Next!  Time for a new doctor.

Meanwhile, back in the online thyroid communities, patients were still singing the praises of feeling so much better on Armour.  Not everyone, to be sure, there are still many people who feel just fine on Synthroid, especially if the doctor is willing to work with the patient to find the perfect level.  Not many doctors will do this, because if the medication is too high, it can push a patient into hyperthyroidism which is also not a good thing.  There is a fine line between too much and not enough and most doctors like to err on the side of caution.  I guess I don't blame them, once again due to lawsuits, but far too many people like myself are chronically under-treated and left with lingering symptoms of varying degrees.  I was jealous of those who were able to obtain Armour. 

Finally, I found an endocrinologist whose practice was about fifty miles away.  His nurse said he was open to working with patients on optimizing their treatment.  I found he wasn't open to prescribing anything but Synthroid, but if he was willing to tweak the dosage, well, it was better than nothing.  He was a doctor who did order the TSH tests, but didn't necessarily go by just a number on a piece of paper.  If I told him I didn't feel well,  he was willing to increase or decrease dosage at my discretion.

We had a true doctor patient partnership with the respect going both ways, but nothing good lasts forever.  A year later, his wife was transferred to another state and I was stuck looking for yet another MD.

So there you have it, this leads me back to 2010 and my experiences with the clueless Nurse Practitioner who sent me for a ride in an ambulance and a no-expenses paid night at the local hospital.  That was expensive and truly not fun.

Then, on this list of who's who in my dysfunctional wellness quest, let us not forget the Polar Bear MD of 'Walk 10-15 Miles a Day Fame' who came recommended from a cousin of mine (so far, she was one of a kind, thank goodness) and then yet another endocrinologist who seemed really bored with his job.  He was also a strict devotee of the Magical TSH range, sorry, if you don't feel good at the Magical, Mystical TSH number plucked from the Air, too bad, so sad.  He eventually left his practice, too.  I cannot even recall his name.  I'm sure he can't recall mine, either.   Marge...was it Marge?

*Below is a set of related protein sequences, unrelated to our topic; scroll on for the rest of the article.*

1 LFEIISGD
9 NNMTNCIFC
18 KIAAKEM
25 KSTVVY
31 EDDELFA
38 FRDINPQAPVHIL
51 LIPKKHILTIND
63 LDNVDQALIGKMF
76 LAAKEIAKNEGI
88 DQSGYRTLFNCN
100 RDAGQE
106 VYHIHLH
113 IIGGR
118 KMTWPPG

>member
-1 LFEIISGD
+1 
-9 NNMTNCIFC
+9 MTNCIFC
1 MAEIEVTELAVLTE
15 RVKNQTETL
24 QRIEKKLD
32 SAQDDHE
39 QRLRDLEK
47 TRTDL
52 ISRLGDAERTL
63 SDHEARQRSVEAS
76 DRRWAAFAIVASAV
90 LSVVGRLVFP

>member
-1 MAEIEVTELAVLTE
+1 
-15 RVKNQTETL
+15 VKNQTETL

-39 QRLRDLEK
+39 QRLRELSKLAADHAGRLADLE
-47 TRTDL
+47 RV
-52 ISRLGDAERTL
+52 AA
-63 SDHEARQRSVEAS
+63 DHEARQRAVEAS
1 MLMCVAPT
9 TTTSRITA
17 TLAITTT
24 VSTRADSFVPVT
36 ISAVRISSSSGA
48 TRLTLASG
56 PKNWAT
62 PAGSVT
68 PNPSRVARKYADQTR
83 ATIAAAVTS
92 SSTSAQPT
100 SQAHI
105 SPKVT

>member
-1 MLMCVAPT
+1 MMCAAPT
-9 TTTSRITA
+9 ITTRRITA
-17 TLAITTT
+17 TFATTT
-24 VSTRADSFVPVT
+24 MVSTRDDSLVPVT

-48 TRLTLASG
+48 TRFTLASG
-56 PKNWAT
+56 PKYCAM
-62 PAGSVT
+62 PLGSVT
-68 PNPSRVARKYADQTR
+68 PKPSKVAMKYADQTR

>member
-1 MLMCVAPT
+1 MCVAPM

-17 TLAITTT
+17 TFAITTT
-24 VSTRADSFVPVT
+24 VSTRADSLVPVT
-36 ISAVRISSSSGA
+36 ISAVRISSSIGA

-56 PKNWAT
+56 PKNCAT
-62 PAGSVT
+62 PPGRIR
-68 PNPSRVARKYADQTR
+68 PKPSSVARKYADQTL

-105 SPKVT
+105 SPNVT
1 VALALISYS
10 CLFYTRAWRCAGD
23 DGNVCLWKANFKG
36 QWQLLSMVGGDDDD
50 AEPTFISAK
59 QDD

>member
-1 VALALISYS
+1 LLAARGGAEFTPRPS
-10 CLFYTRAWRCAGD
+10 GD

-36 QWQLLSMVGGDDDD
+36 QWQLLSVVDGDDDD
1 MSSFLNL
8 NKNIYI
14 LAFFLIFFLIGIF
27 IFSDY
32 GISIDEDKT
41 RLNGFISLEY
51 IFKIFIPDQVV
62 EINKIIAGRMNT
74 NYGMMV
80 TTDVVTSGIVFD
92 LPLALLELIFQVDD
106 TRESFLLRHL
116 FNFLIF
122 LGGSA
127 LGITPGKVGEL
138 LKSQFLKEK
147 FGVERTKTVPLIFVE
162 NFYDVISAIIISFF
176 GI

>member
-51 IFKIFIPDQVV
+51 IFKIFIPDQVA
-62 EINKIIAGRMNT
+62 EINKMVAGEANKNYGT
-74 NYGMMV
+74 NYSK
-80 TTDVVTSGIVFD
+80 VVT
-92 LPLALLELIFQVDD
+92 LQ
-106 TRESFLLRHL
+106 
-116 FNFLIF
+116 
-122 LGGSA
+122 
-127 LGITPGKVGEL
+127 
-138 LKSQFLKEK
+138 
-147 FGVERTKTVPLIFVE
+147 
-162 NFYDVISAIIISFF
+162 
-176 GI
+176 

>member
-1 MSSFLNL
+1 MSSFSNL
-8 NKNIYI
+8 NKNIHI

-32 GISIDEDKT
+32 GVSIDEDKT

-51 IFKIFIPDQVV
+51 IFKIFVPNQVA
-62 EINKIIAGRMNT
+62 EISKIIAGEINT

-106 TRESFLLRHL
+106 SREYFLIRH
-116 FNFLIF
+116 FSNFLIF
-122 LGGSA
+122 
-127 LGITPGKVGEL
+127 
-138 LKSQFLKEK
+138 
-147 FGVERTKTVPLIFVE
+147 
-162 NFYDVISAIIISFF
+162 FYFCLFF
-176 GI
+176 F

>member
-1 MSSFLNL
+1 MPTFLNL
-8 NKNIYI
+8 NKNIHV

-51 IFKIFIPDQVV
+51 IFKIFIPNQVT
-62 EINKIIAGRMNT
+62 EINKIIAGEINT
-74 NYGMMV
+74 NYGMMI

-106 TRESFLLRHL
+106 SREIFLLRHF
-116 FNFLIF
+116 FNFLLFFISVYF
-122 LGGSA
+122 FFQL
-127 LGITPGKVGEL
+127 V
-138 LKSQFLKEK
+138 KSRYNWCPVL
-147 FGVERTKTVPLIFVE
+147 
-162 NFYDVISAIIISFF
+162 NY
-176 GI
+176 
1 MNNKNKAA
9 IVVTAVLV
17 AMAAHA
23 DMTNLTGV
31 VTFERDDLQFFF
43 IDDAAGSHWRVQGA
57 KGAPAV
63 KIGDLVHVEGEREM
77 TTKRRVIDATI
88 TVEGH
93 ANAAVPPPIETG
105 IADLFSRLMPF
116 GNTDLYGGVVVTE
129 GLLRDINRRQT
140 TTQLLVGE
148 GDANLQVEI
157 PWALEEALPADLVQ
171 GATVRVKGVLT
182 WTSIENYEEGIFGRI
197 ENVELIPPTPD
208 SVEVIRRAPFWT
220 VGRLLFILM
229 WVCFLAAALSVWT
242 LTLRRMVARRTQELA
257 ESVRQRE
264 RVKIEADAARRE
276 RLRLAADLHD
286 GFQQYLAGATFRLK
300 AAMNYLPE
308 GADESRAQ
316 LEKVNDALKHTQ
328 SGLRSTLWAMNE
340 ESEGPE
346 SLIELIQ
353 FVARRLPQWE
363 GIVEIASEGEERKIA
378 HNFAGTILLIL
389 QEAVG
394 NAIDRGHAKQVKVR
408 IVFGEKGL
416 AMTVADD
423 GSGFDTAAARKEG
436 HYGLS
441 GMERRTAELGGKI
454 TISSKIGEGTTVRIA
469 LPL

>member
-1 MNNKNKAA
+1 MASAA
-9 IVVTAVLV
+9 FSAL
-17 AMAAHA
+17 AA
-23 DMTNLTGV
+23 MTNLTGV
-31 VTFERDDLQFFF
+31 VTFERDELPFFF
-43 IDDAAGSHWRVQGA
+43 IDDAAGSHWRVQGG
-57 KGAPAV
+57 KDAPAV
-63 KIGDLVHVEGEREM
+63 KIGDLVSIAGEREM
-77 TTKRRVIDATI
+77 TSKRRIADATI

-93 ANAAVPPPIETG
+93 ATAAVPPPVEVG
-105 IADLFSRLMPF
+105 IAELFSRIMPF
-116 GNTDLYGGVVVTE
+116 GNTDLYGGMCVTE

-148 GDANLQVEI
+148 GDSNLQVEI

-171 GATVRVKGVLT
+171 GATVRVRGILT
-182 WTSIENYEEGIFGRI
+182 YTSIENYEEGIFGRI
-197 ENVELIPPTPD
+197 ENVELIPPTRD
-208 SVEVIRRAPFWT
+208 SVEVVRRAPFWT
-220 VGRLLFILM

For those of you keeping score, stay on your toes, there may be a quiz later.

I was also sent to a rheumatologist who chewed me out for wasting his time since I wasn't a candidate for that disease.  He did manage to diagnose my sleep apnea, however.

 I didn't have rheumatoid arthritis, thank goodness, but he figured out I snored and it turns out sleep apnea can bring on symptoms of arthritis. 

I'm still waiting for my somnologist (sleep doc) to fix my thyroid.

Or finish Castle Aaargh.

Either one is a challenge.


FlowerLady Lorraine said...

Dearest Karen ~ Your sense of humor is wonderful, in spite of all that you have gone through and are going through.

Love, hugs and prayers ~ FlowerLady

Alison said...

I'm so glad to see you still have a sense of humor. I've been on vacation for the last couple of days, and reading these when I can. I usually have to look around to make sure I haven't missed one. I remember the Polar Bear doctor, and the ride in the ambulance.